Web application firewalls: Patching, SDLC key for security, compliance

Mike Chapple, Enterprise Compliance

Web applications remain one of the most vulnerable parts of the enterprise computing infrastructure. Organizations have taken extraordinary measures over the past decade to shore up network security as well as platform and hardware security in the data center, but Web applications have generally been left behind. The complexity of Web applications combined with a lack of security awareness among developers leads to a woeful state of vulnerability to SQL injection and cross-site scripting (XSS), even though these types of attacks have been happening for years. Estimates from application security vendor WhiteHat indicate that it would take the banking industry alone 400 days to patch 90% of the flaws in their applications.

The complexity of Web applications combined with a lack of security awareness among developers leads to a woeful state of vulnerability to SQL injection and cross-site scripting (XSS), even though these types of attacks have been happening for years.

This creates a compliance dilemma. The Payment Card Industry Data Security Standard (PCI DSS), for instance, requires regular application code scans to identify flaws that attackers could exploit. However, the time and work involved in this endeavor is, for most organizations, simply too great. One potential solution to this dilemma is the use of compensating controls to safeguard against existing and future application flaws. Web application firewalls (WAFs) fit this bill, and PCI DSS allows their use in lieu of regular application scans. These devices, like traditional network firewalls, monitor traffic coming into a network, with a specific emphasis on the requests headed to Web servers. They perform deep content inspection on these requests, looking for HTTP commands that violate an organization's security policy and/or include potentially malicious code, such as a SQL injection attack.

In this tip, we'll explore not only the role Web application firewalls can play in securing a Web application infrastructure and meeting compliance demands, but also the secure software development processes that can shore up an organization's application security strategy.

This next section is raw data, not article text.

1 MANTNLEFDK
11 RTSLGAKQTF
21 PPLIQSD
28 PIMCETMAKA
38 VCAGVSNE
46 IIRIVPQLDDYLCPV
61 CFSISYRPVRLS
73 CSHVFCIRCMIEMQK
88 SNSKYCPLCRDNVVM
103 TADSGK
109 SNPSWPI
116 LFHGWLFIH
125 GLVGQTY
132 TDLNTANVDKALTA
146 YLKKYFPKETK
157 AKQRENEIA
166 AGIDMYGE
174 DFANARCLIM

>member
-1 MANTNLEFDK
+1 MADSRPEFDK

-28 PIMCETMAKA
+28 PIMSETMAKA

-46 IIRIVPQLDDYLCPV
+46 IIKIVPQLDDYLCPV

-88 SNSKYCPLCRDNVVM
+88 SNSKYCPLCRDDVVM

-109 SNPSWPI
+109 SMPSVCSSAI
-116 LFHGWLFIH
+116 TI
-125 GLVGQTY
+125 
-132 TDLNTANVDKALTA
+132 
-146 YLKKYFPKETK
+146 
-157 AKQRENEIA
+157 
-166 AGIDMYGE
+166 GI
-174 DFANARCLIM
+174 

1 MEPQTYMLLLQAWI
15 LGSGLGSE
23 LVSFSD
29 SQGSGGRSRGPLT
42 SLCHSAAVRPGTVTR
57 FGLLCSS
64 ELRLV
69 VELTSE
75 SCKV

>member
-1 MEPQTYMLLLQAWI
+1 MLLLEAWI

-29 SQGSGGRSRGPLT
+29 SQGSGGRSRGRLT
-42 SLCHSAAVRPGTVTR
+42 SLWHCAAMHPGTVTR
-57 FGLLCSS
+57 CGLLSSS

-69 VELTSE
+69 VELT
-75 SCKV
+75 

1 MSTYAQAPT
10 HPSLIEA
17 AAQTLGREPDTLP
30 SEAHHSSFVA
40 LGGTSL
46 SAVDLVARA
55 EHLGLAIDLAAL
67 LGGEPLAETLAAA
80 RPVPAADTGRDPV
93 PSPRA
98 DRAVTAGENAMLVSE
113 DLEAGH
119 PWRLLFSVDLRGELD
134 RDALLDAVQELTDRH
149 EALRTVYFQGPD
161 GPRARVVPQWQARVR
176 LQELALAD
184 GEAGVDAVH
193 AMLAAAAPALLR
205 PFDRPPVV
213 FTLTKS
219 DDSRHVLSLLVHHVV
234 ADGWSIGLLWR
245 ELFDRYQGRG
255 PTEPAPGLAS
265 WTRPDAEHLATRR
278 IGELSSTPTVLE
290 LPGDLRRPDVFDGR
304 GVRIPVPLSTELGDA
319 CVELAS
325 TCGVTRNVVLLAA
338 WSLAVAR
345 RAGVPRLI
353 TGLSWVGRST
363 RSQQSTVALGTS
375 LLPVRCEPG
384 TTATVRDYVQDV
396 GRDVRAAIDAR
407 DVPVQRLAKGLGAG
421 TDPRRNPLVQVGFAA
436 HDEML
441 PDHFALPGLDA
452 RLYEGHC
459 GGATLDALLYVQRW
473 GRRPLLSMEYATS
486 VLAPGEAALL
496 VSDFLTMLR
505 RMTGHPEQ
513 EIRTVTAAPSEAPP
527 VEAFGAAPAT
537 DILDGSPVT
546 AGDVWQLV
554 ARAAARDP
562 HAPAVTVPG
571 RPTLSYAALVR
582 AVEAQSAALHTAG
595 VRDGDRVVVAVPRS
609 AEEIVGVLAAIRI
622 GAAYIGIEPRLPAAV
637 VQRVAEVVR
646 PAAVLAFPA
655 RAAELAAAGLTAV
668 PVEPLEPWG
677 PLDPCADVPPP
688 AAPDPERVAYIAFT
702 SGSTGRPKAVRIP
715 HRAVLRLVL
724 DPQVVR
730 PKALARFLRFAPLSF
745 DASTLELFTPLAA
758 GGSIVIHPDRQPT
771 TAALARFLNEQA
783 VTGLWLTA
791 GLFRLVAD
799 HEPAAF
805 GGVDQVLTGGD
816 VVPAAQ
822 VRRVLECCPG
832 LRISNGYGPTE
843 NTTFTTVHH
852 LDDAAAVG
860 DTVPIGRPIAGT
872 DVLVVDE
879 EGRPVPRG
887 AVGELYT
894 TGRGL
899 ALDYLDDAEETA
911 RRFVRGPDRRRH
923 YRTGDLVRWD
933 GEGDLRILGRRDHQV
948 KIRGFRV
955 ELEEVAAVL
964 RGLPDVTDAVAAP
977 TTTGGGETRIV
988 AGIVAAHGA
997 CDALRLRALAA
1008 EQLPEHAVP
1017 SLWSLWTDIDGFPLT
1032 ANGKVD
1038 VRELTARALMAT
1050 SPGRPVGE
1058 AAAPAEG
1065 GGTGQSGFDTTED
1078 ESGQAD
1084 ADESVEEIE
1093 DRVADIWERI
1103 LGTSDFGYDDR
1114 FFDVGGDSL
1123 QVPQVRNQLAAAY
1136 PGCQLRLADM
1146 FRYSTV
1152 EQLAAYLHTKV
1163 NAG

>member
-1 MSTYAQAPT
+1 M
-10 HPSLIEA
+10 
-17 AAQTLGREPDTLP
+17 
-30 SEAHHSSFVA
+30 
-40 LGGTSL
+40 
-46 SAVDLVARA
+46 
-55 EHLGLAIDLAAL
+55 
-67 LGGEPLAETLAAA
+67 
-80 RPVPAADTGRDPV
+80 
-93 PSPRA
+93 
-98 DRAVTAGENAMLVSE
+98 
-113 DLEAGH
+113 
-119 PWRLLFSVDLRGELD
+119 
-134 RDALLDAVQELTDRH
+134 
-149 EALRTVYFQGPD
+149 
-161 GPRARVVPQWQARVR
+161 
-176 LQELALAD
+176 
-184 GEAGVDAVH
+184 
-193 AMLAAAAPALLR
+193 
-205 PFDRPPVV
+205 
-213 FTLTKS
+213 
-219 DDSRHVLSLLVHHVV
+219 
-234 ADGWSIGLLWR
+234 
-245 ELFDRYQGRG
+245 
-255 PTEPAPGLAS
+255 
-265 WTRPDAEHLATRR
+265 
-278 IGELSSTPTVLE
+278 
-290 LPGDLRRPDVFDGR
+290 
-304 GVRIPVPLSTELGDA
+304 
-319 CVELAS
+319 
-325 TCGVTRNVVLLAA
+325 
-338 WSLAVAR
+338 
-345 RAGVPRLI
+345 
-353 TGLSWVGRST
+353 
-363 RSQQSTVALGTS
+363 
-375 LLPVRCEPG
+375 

Meeting PCI DSS requirements with WAFs

The most recent revisions to PCI DSS include specific language around Web application firewalls. PCI DSS requirement 6.6 mandates that organizations with public-facing Web applications address emerging threats with at least one of two approaches:

  • Performing manual or automated application vulnerability assessments on an annual basis and after any changes;
  • Installing a Web application firewall in front of public-facing Web applications.

This is an area where I'd recommend going above and beyond the requirement and implementing both of these security controls. While the standard may only require one, this is too important an area of risk to rely upon a single control.

That said, when it comes to certifying compliance, I'd suggest using the Web application firewall as the "official" response to section 6.6. Why? Because it's much easier for a company to demonstrate that it has a properly configured Web application firewall in place than to demonstrate that the existence of a rigorous program of Web application assessment. There's simply less subjectivity, making it easier for an assessor to check the "In place" box on your company's report on compliance (ROC).

Another important use of the Web application firewall is to provide "virtual patching" of known Web application vulnerabilities. For example, an organization might use a Web application firewall to block requests that would exploit a known SQL injection bug in vendor-provided code. As the organization has no ability to create a patch for the vendor's application, a Web application firewall can obviate the need for the patch by blocking the suspect requests before they reach the application.